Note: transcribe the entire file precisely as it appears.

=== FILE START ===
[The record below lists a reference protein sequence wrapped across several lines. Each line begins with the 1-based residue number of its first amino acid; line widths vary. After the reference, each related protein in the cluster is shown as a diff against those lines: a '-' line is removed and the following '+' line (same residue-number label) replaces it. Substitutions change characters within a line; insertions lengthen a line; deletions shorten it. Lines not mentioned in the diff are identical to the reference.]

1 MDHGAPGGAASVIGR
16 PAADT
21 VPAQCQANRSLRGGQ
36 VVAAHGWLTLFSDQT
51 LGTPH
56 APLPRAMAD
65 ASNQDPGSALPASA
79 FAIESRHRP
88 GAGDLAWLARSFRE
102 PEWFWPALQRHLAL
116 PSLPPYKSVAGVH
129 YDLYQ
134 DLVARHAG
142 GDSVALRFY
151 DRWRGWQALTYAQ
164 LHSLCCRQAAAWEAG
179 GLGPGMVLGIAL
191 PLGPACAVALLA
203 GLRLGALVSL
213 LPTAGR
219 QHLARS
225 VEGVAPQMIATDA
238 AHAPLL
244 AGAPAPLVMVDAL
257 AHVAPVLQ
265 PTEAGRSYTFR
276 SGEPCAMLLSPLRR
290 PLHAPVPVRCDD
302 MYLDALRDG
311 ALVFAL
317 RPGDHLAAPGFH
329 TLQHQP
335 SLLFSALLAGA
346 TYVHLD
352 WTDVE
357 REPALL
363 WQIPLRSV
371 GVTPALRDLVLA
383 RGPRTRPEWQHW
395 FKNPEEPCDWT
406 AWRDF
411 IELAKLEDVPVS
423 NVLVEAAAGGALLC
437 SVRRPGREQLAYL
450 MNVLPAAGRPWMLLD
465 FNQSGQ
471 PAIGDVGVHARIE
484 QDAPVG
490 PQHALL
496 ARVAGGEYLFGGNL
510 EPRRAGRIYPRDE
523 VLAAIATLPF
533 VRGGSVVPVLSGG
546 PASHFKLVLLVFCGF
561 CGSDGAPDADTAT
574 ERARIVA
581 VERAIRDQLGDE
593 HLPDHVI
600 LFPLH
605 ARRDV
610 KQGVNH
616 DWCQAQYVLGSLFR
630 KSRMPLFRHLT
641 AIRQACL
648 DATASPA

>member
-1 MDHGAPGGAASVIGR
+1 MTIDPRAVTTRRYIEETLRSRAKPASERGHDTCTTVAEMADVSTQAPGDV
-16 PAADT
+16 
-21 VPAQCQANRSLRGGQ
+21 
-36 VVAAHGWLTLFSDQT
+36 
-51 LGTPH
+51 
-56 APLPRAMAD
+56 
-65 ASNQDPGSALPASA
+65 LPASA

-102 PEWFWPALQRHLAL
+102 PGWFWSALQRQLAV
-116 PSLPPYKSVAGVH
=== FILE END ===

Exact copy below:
[The record below lists a reference protein sequence wrapped across several lines. Each line begins with the 1-based residue number of its first amino acid; line widths vary. After the reference, each related protein in the cluster is shown as a diff against those lines: a '-' line is removed and the following '+' line (same residue-number label) replaces it. Substitutions change characters within a line; insertions lengthen a line; deletions shorten it. Lines not mentioned in the diff are identical to the reference.]

1 MDHGAPGGAASVIGR
16 PAADT
21 VPAQCQANRSLRGGQ
36 VVAAHGWLTLFSDQT
51 LGTPH
56 APLPRAMAD
65 ASNQDPGSALPASA
79 FAIESRHRP
88 GAGDLAWLARSFRE
102 PEWFWPALQRHLAL
116 PSLPPYKSVAGVH
129 YDLYQ
134 DLVARHAG
142 GDSVALRFY
151 DRWRGWQALTYAQ
164 LHSLCCRQAAAWEAG
179 GLGPGMVLGIAL
191 PLGPACAVALLA
203 GLRLGALVSL
213 LPTAGR
219 QHLARS
225 VEGVAPQMIATDA
238 AHAPLL
244 AGAPAPLVMVDAL
257 AHVAPVLQ
265 PTEAGRSYTFR
276 SGEPCAMLLSPLRR
290 PLHAPVPVRCDD
302 MYLDALRDG
311 ALVFAL
317 RPGDHLAAPGFH
329 TLQHQP
335 SLLFSALLAGA
346 TYVHLD
352 WTDVE
357 REPALL
363 WQIPLRSV
371 GVTPALRDLVLA
383 RGPRTRPEWQHW
395 FKNPEEPCDWT
406 AWRDF
411 IELAKLEDVPVS
423 NVLVEAAAGGALLC
437 SVRRPGREQLAYL
450 MNVLPAAGRPWMLLD
465 FNQSGQ
471 PAIGDVGVHARIE
484 QDAPVG
490 PQHALL
496 ARVAGGEYLFGGNL
510 EPRRAGRIYPRDE
523 VLAAIATLPF
533 VRGGSVVPVLSGG
546 PASHFKLVLLVFCGF
561 CGSDGAPDADTAT
574 ERARIVA
581 VERAIRDQLGDE
593 HLPDHVI
600 LFPLH
605 ARRDV
610 KQGVNH
616 DWCQAQYVLGSLFR
630 KSRMPLFRHLT
641 AIRQACL
648 DATASPA

>member
-1 MDHGAPGGAASVIGR
+1 MTIDPRAVTTRRYIEETLRSRAKPASERGHDTCTTVAEMADVSTQAPGDV
-16 PAADT
+16 
-21 VPAQCQANRSLRGGQ
+21 
-36 VVAAHGWLTLFSDQT
+36 
-51 LGTPH
+51 
-56 APLPRAMAD
+56 
-65 ASNQDPGSALPASA
+65 LPASA

-102 PEWFWPALQRHLAL
+102 PGWFWSALQRQLAV
-116 PSLPPYKSVAGVH